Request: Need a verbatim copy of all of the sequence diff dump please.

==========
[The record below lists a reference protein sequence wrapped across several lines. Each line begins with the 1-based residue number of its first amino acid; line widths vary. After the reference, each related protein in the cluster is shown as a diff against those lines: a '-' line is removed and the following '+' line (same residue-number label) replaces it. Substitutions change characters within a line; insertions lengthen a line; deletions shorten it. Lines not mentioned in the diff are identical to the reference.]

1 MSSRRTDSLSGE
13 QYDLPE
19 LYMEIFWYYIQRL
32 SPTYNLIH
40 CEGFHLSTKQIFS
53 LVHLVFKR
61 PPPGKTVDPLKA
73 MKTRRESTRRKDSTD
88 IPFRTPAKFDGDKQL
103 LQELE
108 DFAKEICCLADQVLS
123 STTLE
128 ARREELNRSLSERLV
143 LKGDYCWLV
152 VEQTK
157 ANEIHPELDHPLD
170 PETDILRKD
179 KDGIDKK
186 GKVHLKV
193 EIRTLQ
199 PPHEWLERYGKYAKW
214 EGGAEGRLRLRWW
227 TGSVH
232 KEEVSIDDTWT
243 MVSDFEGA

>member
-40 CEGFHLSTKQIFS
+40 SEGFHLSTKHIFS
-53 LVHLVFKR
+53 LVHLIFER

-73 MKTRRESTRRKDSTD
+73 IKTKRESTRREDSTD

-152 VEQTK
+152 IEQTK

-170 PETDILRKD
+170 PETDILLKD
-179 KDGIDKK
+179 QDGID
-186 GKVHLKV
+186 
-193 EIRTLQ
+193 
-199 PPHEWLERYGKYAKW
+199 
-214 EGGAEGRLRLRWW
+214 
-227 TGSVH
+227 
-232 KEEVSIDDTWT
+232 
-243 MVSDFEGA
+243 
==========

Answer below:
[The record below lists a reference protein sequence wrapped across several lines. Each line begins with the 1-based residue number of its first amino acid; line widths vary. After the reference, each related protein in the cluster is shown as a diff against those lines: a '-' line is removed and the following '+' line (same residue-number label) replaces it. Substitutions change characters within a line; insertions lengthen a line; deletions shorten it. Lines not mentioned in the diff are identical to the reference.]

1 MSSRRTDSLSGE
13 QYDLPE
19 LYMEIFWYYIQRL
32 SPTYNLIH
40 CEGFHLSTKQIFS
53 LVHLVFKR
61 PPPGKTVDPLKA
73 MKTRRESTRRKDSTD
88 IPFRTPAKFDGDKQL
103 LQELE
108 DFAKEICCLADQVLS
123 STTLE
128 ARREELNRSLSERLV
143 LKGDYCWLV
152 VEQTK
157 ANEIHPELDHPLD
170 PETDILRKD
179 KDGIDKK
186 GKVHLKV
193 EIRTLQ
199 PPHEWLERYGKYAKW
214 EGGAEGRLRLRWW
227 TGSVH
232 KEEVSIDDTWT
243 MVSDFEGA

>member
-40 CEGFHLSTKQIFS
+40 SEGFHLSTKHIFS
-53 LVHLVFKR
+53 LVHLIFER

-73 MKTRRESTRRKDSTD
+73 IKTKRESTRREDSTD

-152 VEQTK
+152 IEQTK

-170 PETDILRKD
+170 PETDILLKD
-179 KDGIDKK
+179 QDGID
-186 GKVHLKV
+186 
-193 EIRTLQ
+193 
-199 PPHEWLERYGKYAKW
+199 
-214 EGGAEGRLRLRWW
+214 
-227 TGSVH
+227 
-232 KEEVSIDDTWT
+232 
-243 MVSDFEGA
+243 